5. Consider using external behaviors.

Where mental discipline fails, try your hand at physical actions. Some people snap a rubber band on their wrist every time they have an unhealthy urge. Others garden or go for a walk. A physical act is similar to journaling in that it distances you or your mental faculties, if only for a moment, from your anxiety.

Dr. Buchholz’ favorite brand of physical distraction is singing a stupid song. Out loud. To no one. Even in the middle of the night.

6. Build up your mind’s quiet-seeking muscles.

The ability to quiet your mind or even fully meditate during spirals is crucial, and Dr. Buchholz says practicing outside of the context of anxiety is the easiest way to get your brain there when you really need it. Like a muscle, your brain’s ability to slow down will serve you better if strengthened over time rather than only when under acute pressure.

Develop a consistent relaxation practice and your mind will develop the ability to transition between an anxious state and a quiet state — especially when you really need it.

If transcendental meditation isn’t your thing, find something that is: yoga, spirituality, coloring books, ASMR? There’s no reason you can’t carve our your own flavor of mental quiet time.

If you’re at a point where anxiety feels like a normal part of your mental practice, remind yourself that it doesn’t have to be. While stress is an important part of growth, spiraling isn’t, and there are ways to combat it with a little self-care.

Photographed by Krista Anna Lewis.

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  • Aydan

    Oh gosh this is hugely important! (Ladies, everything this week has been speaking to me HARD — and its only Wednesday)!! Last week I had a bit of chaos at work that just overwhelmed me so much I felt like I was crumbling. I was seriously losing it and was deffo having a panic attack. I grabbed my computer and files and ran from the office. I laid on my bed, took a walk, and continued to work remote from home for the rest of the day (once I was home I told HR/my bosses I’d be working remote the rest of the day for the sake of my mental health). Know yourself, for me, removing myself from the environment can calm me down and give me a sense of perspective to collect myself that I can’t get while still in the volatile environment! (I returned to work the next day and by the end of the week was feeling much more myself!)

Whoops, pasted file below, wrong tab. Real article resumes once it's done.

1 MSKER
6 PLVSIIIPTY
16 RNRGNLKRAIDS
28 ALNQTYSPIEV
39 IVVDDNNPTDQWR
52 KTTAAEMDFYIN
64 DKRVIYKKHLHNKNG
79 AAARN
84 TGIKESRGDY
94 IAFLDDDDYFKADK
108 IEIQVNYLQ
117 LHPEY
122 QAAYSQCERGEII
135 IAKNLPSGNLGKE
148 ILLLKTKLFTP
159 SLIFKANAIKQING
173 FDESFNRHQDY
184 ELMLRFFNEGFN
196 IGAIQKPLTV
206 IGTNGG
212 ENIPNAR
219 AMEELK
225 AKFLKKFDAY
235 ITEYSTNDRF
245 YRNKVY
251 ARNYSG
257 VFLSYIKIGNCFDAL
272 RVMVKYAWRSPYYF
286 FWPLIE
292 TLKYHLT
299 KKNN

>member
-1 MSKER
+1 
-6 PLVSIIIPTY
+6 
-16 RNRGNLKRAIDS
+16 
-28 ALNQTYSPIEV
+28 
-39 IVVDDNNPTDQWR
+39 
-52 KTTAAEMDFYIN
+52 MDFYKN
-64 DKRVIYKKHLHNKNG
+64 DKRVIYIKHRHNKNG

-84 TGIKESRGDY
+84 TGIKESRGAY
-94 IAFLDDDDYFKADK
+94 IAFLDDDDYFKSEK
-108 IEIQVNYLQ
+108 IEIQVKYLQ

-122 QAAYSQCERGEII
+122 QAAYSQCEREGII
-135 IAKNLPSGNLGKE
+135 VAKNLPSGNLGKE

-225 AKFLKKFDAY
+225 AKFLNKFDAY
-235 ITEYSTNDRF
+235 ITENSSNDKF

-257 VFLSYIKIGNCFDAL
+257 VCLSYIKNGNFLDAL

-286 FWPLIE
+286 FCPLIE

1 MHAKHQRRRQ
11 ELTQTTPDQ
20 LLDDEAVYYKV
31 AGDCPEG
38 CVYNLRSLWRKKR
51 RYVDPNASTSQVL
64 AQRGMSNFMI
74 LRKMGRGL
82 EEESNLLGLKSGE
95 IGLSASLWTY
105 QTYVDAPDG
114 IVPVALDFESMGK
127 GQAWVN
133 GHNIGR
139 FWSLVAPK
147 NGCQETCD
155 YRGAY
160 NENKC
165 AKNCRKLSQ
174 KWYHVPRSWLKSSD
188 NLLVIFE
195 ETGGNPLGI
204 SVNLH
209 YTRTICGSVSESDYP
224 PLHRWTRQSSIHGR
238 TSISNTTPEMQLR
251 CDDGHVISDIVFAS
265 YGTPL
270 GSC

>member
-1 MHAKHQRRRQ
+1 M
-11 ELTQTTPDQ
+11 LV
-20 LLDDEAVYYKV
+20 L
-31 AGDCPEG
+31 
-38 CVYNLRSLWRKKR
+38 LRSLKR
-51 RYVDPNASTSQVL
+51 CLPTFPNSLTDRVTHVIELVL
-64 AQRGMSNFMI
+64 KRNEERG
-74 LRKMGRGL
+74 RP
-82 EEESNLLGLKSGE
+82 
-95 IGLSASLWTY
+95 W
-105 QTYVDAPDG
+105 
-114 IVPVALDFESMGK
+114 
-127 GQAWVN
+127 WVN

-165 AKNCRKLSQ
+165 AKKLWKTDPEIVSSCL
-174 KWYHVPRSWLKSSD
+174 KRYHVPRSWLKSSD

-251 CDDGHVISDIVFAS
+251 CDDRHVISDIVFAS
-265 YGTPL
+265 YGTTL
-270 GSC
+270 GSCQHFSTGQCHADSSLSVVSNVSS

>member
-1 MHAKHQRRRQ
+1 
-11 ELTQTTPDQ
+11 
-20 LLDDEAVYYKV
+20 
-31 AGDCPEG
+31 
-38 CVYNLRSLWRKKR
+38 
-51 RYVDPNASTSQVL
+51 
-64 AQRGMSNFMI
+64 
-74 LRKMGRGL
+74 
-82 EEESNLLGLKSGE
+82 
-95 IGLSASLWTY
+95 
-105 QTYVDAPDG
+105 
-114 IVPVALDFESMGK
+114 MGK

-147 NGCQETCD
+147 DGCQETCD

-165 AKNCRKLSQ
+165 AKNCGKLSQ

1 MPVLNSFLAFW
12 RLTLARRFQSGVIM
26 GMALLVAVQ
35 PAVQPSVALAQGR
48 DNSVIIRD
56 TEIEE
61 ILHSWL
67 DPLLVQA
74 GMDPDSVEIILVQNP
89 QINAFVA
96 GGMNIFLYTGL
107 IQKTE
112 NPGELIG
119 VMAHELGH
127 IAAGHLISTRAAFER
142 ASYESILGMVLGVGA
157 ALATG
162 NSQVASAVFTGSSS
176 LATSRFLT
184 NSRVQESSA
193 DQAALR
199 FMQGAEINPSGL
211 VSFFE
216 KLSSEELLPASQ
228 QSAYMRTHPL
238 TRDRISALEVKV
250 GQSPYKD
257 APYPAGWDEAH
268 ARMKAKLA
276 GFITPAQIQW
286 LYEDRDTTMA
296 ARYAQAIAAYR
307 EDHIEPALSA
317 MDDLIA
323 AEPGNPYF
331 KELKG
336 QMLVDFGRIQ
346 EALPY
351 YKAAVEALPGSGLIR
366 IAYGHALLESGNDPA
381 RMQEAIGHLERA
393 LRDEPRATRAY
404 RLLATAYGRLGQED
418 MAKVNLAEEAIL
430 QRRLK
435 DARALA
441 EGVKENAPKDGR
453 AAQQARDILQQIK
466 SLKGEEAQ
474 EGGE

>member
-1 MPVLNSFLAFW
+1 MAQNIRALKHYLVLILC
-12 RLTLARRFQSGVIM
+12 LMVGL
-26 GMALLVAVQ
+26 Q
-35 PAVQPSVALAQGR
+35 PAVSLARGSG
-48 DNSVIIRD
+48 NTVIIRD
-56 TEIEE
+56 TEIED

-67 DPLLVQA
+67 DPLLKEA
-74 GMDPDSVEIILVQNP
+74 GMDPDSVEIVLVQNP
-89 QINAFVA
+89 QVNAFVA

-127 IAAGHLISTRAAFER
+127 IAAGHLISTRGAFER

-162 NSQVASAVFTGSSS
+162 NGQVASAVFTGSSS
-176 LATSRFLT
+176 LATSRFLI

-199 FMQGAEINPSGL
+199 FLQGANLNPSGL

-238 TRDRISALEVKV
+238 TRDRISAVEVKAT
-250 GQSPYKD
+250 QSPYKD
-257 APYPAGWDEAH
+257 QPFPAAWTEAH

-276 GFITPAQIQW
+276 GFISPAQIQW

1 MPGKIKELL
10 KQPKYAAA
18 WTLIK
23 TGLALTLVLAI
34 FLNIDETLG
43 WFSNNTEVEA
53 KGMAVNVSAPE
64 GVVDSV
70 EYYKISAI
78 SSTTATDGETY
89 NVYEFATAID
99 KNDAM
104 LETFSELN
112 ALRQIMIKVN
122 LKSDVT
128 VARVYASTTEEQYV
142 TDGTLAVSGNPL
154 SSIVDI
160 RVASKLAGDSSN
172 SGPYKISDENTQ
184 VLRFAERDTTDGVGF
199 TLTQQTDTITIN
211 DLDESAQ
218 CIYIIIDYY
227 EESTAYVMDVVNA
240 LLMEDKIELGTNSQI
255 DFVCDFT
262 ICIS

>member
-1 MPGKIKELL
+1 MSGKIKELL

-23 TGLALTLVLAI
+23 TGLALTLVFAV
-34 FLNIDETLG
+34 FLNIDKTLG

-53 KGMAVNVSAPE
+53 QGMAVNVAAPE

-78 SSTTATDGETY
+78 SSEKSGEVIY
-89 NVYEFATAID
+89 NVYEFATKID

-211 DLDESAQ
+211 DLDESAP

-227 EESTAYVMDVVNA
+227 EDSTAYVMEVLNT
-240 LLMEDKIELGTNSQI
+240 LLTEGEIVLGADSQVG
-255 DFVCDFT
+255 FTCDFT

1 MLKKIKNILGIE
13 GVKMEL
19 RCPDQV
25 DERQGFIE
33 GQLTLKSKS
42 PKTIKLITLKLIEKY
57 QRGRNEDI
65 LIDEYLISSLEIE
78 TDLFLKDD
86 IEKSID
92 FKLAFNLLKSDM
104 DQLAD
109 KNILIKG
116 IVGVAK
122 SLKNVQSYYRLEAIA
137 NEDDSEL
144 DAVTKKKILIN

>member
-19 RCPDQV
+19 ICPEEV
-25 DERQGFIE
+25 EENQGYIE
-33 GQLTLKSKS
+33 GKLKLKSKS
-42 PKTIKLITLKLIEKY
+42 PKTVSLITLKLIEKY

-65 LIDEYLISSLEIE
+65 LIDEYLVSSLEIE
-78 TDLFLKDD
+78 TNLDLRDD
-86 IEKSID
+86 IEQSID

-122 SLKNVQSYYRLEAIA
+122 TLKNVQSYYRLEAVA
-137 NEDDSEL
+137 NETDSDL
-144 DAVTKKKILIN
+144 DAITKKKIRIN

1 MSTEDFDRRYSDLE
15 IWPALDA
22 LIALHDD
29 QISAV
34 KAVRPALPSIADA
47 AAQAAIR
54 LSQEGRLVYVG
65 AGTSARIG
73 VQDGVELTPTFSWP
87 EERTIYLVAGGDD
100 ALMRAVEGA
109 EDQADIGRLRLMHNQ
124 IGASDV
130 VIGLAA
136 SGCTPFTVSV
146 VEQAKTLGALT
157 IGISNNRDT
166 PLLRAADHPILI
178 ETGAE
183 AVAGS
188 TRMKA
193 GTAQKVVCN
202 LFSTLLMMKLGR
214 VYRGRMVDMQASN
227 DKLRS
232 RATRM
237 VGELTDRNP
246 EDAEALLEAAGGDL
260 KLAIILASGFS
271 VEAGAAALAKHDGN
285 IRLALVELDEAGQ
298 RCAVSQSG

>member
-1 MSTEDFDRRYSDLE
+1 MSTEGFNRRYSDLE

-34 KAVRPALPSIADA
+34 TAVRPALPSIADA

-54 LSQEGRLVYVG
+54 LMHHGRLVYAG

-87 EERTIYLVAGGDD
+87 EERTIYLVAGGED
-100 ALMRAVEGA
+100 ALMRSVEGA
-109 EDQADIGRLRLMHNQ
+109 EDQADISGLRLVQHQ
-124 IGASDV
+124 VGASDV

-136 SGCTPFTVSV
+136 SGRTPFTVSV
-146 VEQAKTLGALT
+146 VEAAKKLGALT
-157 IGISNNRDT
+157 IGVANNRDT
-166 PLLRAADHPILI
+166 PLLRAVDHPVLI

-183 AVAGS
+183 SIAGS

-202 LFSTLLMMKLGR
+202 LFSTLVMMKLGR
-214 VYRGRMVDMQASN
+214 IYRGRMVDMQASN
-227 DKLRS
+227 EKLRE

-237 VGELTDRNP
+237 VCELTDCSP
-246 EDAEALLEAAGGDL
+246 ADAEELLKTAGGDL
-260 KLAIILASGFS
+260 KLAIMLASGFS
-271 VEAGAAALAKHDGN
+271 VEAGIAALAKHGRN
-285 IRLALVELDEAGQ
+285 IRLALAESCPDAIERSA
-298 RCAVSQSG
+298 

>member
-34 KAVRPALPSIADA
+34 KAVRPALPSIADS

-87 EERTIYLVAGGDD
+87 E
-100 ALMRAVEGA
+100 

• Haley Nahman

      Environment change is such a good one!

  • Rose

    This is such an intelligently written article. Your numerical point is particularly interesting; I get anxious quite a lot, so read many many anxiety-related articles, but I’ve not come across breaking the source of stress down to numerical terms before. I have to say, I find your blog so thought provoking and uplifting – never ever fails to provide a bit of cheer or much needed distraction.

    • Nives

      I agree that this is so well written! I have also read numerous articles on anxiety but I feel like this one might actually help me!

      • Haley Nahman

        Warming my cold heart right now.

    • Haley Nahman

      I’m such a sucker for quantifying qualitative information, so glad that spoke to you too!

      • Rose

        Yeah so am I! Been using the quantitative technique recently, and it’s actually working pretty well I think, so massive thanks for the tip!

  • Amy Mills

    very helpful, very well written – thank you

    • Haley Nahman

      :*

  • Olivia Peake

    You guys. Breaking down sources of anxiety in that logical, numerical way is maybe the most genius thing I have ever read on this website- and that is saying something! Thank you Haley!

    • Haley Nahman

      My enormously distinct pleasure. It’s all 4 u girl

  • Thanks for sharing,

  • Ames

    This is amazing! My brain is not functioning for the past few days and I can’t shut it down from constant thinking about Visa, boyfriend, escape to Europe, parents… My boyfriend said it’s okay for me to leave the states and take a break to think where I wanna be and right after he said so, I started to cry…. then he took me to a walk at the park and I felt better. But still I feel like I’m not in a clear state of mind to make the final decision. Hope I could quantify my problem with this article!

  • Jamie

    I decided to listen to your podcast today on anxiety as someone who suffers from it immensely. Unfortunately it gave me such bad anxiety listening that I had to turn it off ?

  • Aprivé Wellness

    Love this: Distance yourself from negative thoughts. Apparently, that’s exactly why mindfulness & meditation help decrease anxiety and depression relapses, because they disassociate negative thoughts from yourself. Mindfulness doesn’t make the negative thoughts go away, but slowly from dissociation, they do. I found this so interesting! I wrote an article about how mindfulness can help with stress ( & how you have to make time for it) – Love you to check it out: http://www.aprivewellness.com/blog/2016/5/25/how-stress-leads-to-premature-aging